The country’s four biggest telecommunications companies — Celcom, Digi, Maxis, and U Mobile — have apparently sent a letter to the government proposing an offer to buy majority ownership of the state 5G agency, Digital Nasional Berhad (DNB). According to Reuters, the letter was sent to the Ministry of Finance (MoF) and its contents were verified by unnamed insiders.
The government had previously offered a combined 70% equity of the single wholesale network to all telcos in Malaysia. According to the report, that 70% would be split among nine network providers, meaning that if the split is even, the four largest telcos would only hold a combined minority stake of 31.1%.
Not being satisfied with that, the four providers are seeking at least 51% equity as a viable agreement. “We would not be able to justify a passive minority investment in this venture without being able to exercise influence and control to safeguard our investment,” said the letter.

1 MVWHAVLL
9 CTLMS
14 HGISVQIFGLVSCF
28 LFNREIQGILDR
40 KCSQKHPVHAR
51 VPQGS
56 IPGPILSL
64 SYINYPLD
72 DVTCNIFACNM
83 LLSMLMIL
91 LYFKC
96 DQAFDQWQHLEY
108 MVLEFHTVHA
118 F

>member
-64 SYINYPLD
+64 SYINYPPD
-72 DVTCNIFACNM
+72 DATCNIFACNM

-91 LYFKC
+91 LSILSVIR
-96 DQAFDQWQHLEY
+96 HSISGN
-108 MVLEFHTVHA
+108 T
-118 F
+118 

As a refresher, most telcos disagree with the DNB’s single wholesale network model for 5G as they claim it would lead to a monopoly that would be more costly. The Big Four had proposed a second 5G network to be built alongside DNB’s, leading to the government’s equity offer.
The telcos have yet to agree to the government’s Reference Access Offer and the letter reportedly called for a review of the RAO and pricing model due to a lack of transparency. DNB had said that it would charge operators less for 5G than their cost for their 4G network and even extended its free telco commercial pilot until 31 June.
For now, only YTL and Telekom Malaysia (TM) have signed up for DNB’s 5G service, though the latter has yet to launch a commercial plan for customers. TM has also signed a deal with the state agency to lease its fibre network for 5G deployment, which aims to achieve full nationwide coverage by 2024.